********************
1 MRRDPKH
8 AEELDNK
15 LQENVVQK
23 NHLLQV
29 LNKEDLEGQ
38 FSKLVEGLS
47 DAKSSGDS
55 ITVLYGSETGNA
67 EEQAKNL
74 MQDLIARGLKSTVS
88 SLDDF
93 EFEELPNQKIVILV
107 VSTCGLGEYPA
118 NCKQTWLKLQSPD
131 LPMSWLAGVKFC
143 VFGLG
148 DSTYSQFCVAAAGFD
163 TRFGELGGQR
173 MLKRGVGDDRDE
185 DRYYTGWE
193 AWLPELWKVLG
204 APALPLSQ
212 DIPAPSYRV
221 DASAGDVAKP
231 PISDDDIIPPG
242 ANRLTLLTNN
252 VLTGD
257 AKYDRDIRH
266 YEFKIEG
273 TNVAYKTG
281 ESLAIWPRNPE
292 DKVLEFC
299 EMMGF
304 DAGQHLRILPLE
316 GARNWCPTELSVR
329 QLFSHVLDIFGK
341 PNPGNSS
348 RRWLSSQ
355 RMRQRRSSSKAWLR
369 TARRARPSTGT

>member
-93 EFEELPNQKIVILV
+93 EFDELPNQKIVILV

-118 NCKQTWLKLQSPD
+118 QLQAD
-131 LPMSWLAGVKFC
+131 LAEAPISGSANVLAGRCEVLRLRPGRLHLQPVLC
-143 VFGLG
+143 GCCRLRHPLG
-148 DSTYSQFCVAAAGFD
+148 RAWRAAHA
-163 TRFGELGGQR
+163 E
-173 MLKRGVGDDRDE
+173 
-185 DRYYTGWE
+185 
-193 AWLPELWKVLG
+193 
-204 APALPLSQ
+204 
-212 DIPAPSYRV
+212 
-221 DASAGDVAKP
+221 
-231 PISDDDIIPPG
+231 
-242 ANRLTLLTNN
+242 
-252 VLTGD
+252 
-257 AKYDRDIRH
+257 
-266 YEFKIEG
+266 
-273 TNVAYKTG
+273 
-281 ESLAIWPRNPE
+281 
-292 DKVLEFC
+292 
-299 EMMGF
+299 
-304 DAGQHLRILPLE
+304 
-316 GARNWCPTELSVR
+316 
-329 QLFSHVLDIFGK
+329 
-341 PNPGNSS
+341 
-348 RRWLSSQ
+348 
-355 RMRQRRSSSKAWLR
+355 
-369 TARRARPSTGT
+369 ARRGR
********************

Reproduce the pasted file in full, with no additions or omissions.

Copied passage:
1 MRRDPKH
8 AEELDNK
15 LQENVVQK
23 NHLLQV
29 LNKEDLEGQ
38 FSKLVEGLS
47 DAKSSGDS
55 ITVLYGSETGNA
67 EEQAKNL
74 MQDLIARGLKSTVS
88 SLDDF
93 EFEELPNQKIVILV
107 VSTCGLGEYPA
118 NCKQTWLKLQSPD
131 LPMSWLAGVKFC
143 VFGLG
148 DSTYSQFCVAAAGFD
163 TRFGELGGQR
173 MLKRGVGDDRDE
185 DRYYTGWE
193 AWLPELWKVLG
204 APALPLSQ
212 DIPAPSYRV
221 DASAGDVAKP
231 PISDDDIIPPG
242 ANRLTLLTNN
252 VLTGD
257 AKYDRDIRH
266 YEFKIEG
273 TNVAYKTG
281 ESLAIWPRNPE
292 DKVLEFC
299 EMMGF
304 DAGQHLRILPLE
316 GARNWCPTELSVR
329 QLFSHVLDIFGK
341 PNPGNSS
348 RRWLSSQ
355 RMRQRRSSSKAWLR
369 TARRARPSTGT

>member
-93 EFEELPNQKIVILV
+93 EFDELPNQKIVILV

-118 NCKQTWLKLQSPD
+118 QLQAD
-131 LPMSWLAGVKFC
+131 LAEAPISGSANVLAGRCEVLRLRPGRLHLQPVLC
-143 VFGLG
+143 GCCRLRHPLG
-148 DSTYSQFCVAAAGFD
+148 RAWRAAHA
-163 TRFGELGGQR
+163 E
-173 MLKRGVGDDRDE
+173 
-185 DRYYTGWE
+185 
-193 AWLPELWKVLG
+193 
-204 APALPLSQ
+204 
-212 DIPAPSYRV
+212 
-221 DASAGDVAKP
+221 
-231 PISDDDIIPPG
+231 
-242 ANRLTLLTNN
+242 
-252 VLTGD
+252 
-257 AKYDRDIRH
+257 
-266 YEFKIEG
+266 
-273 TNVAYKTG
+273 
-281 ESLAIWPRNPE
+281 
-292 DKVLEFC
+292 
-299 EMMGF
+299 
-304 DAGQHLRILPLE
+304 
-316 GARNWCPTELSVR
+316 
-329 QLFSHVLDIFGK
+329 
-341 PNPGNSS
+341 
-348 RRWLSSQ
+348 
-355 RMRQRRSSSKAWLR
+355 
-369 TARRARPSTGT
+369 ARRGR